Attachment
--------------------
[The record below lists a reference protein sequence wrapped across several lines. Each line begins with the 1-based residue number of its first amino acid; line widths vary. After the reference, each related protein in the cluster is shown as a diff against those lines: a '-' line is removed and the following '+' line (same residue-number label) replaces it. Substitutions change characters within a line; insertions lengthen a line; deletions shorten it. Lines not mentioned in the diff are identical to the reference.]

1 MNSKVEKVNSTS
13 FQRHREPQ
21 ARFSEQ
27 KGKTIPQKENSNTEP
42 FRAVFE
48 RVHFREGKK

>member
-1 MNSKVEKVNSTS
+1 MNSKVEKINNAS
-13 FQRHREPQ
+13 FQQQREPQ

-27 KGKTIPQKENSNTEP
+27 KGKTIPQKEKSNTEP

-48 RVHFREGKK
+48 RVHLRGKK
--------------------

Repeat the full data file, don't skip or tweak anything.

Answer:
[The record below lists a reference protein sequence wrapped across several lines. Each line begins with the 1-based residue number of its first amino acid; line widths vary. After the reference, each related protein in the cluster is shown as a diff against those lines: a '-' line is removed and the following '+' line (same residue-number label) replaces it. Substitutions change characters within a line; insertions lengthen a line; deletions shorten it. Lines not mentioned in the diff are identical to the reference.]

1 MNSKVEKVNSTS
13 FQRHREPQ
21 ARFSEQ
27 KGKTIPQKENSNTEP
42 FRAVFE
48 RVHFREGKK

>member
-1 MNSKVEKVNSTS
+1 MNSKVEKINNAS
-13 FQRHREPQ
+13 FQQQREPQ

-27 KGKTIPQKENSNTEP
+27 KGKTIPQKEKSNTEP

-48 RVHFREGKK
+48 RVHLRGKK